Asian Citrus Psyllid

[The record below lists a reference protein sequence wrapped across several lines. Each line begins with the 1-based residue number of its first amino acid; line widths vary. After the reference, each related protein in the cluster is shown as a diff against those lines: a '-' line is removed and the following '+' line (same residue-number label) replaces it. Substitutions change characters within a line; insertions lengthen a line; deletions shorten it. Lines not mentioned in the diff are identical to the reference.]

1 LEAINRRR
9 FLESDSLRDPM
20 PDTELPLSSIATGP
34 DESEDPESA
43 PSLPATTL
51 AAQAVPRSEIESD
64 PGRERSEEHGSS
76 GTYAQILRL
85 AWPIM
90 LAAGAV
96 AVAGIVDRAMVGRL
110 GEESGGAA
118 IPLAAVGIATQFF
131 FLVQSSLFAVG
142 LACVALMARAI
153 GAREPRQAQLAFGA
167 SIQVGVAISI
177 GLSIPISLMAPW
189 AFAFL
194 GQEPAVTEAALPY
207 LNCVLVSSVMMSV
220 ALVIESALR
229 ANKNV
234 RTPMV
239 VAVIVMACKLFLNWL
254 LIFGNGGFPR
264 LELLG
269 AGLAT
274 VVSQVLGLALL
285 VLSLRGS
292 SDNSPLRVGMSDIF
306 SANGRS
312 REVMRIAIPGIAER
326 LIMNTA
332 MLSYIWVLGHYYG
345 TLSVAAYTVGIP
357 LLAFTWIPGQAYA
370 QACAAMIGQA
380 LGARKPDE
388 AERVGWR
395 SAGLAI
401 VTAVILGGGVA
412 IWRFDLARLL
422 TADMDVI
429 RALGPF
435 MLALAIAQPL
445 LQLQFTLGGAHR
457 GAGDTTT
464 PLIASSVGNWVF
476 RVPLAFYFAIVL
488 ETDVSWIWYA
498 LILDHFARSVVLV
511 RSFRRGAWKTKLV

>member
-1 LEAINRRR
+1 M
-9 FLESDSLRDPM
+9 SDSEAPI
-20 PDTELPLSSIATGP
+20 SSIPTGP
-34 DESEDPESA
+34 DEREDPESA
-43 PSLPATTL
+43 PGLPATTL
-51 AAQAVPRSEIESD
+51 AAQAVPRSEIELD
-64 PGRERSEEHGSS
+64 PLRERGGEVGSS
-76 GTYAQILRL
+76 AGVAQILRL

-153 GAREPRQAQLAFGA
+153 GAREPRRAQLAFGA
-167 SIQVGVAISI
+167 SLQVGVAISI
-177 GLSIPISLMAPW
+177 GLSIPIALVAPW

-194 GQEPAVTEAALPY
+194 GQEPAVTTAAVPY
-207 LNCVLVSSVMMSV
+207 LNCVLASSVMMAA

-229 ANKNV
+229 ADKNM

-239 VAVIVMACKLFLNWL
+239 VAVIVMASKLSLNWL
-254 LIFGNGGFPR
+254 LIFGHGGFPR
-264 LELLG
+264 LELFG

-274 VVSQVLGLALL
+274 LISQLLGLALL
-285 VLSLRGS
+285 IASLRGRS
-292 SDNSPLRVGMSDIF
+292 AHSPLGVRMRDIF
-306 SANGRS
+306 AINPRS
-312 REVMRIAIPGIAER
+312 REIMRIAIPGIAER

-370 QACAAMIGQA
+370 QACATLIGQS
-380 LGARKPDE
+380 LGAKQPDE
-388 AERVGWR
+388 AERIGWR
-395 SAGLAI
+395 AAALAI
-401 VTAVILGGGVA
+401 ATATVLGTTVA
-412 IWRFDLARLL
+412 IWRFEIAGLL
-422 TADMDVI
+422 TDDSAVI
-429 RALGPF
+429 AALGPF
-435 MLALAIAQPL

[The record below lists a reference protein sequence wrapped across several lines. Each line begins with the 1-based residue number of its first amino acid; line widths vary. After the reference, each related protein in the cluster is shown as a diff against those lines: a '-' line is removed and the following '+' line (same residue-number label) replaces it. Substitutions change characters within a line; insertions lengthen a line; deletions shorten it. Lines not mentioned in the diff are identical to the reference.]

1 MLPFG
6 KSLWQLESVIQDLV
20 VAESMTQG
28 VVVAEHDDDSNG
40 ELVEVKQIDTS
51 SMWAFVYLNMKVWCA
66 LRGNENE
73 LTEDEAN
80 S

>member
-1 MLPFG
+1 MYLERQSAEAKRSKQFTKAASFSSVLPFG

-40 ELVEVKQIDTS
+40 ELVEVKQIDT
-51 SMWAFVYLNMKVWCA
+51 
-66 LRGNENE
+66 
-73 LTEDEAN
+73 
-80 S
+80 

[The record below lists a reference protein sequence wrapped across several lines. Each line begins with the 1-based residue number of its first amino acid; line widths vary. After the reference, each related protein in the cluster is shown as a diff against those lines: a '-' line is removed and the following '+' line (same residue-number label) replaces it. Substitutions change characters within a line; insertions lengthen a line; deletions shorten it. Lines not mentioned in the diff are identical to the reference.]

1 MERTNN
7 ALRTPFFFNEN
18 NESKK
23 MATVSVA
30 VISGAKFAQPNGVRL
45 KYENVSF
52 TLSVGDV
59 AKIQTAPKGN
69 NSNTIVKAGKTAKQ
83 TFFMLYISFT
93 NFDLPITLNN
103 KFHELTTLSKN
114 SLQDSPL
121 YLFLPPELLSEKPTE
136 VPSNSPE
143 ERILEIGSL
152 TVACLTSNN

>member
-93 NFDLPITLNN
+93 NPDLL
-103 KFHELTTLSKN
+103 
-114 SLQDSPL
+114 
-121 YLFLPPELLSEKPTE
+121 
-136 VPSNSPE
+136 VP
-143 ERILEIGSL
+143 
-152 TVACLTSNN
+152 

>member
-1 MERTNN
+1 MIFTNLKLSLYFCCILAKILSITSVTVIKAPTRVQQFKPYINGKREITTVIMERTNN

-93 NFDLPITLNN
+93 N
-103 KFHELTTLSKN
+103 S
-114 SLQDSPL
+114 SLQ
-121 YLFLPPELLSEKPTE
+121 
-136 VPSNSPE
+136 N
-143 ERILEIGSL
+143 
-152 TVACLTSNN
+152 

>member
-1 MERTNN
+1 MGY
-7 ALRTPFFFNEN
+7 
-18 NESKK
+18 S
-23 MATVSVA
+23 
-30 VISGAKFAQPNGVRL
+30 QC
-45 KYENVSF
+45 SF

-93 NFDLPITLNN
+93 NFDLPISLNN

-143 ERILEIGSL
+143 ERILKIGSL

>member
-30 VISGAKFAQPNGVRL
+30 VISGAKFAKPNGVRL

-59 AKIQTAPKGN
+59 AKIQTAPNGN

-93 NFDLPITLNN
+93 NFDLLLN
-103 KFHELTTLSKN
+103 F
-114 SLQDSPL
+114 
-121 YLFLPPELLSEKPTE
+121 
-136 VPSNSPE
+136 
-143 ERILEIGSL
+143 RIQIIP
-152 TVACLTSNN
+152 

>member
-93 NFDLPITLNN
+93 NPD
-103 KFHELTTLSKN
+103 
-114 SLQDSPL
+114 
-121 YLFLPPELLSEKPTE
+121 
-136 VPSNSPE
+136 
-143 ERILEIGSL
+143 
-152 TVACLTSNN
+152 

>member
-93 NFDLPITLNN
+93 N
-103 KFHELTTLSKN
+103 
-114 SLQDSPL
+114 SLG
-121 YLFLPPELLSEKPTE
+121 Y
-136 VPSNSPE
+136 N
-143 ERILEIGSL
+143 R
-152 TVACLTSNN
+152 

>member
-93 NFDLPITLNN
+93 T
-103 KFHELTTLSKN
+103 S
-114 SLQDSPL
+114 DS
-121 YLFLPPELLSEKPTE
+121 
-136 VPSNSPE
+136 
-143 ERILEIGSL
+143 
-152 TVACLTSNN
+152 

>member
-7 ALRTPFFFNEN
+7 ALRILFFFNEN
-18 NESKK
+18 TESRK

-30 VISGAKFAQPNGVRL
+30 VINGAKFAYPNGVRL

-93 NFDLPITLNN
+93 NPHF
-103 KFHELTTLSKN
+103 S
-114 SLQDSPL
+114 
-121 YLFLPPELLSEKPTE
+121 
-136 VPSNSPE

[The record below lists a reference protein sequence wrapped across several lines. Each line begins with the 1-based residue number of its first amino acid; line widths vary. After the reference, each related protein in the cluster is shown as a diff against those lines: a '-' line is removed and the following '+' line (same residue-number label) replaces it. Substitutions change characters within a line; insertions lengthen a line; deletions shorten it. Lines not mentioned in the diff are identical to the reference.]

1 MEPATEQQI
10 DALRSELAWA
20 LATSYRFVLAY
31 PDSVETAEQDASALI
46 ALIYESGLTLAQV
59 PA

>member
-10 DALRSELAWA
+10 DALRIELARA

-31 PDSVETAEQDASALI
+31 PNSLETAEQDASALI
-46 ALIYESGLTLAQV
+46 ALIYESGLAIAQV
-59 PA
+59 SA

What is it The Citrus Psyllid is an insect that feeds on the leaves and stems of citrus trees, and the Asian variety (Diaphorina citri, ACP) is a threat to citrus crops in the U.S. The adult ACP is very small (usually 2-4 millimeters) and is typically mottled brown in color. Pregnant females and nymphs (juveniles) are yellowish orange, and nymphs have bright red eyes. Adults are often found feeding on the underside of leaves, but the nymphs feed only on new growth. The ACP eggs are yellow in color and are usually found on the newest growth, tucked in the folds of new leaves. How does it cause harm? The adult ACP feeds on the sap of leaves and twigs of citrus trees (including orange, lemon, lime, mandarin, pomello, kumquat, grapefruit and tangerine) producing sticky honeydew, which can cause the leaves to mold. Nymphs are equally dangerous to young plants as they feed only on new growth and can cause leaves to grow misshapen and deformed. Excessive feeding can cause leaf buds to die preventing leaves from forming. Established plants can survive the nymphs feeding, but young plants often die before they can establish healthy leaf growth. Though excessive […]
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